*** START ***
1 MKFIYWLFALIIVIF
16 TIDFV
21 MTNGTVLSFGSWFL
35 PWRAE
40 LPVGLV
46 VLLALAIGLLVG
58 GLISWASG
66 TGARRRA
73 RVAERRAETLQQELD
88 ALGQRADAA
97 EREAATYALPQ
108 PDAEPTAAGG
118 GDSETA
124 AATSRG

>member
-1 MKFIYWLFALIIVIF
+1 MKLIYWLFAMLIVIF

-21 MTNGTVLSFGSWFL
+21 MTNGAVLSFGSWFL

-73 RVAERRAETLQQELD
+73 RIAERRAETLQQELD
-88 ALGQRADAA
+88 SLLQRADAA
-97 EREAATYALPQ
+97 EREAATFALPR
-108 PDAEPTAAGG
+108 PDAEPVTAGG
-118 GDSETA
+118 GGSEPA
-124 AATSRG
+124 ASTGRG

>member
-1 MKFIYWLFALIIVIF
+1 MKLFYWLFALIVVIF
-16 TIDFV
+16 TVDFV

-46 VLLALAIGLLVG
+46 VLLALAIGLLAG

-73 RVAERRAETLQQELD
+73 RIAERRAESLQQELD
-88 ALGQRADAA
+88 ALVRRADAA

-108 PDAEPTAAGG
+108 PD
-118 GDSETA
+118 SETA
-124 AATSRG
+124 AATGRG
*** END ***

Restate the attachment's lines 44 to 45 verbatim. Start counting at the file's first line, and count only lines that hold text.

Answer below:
+108 PD
-118 GDSETA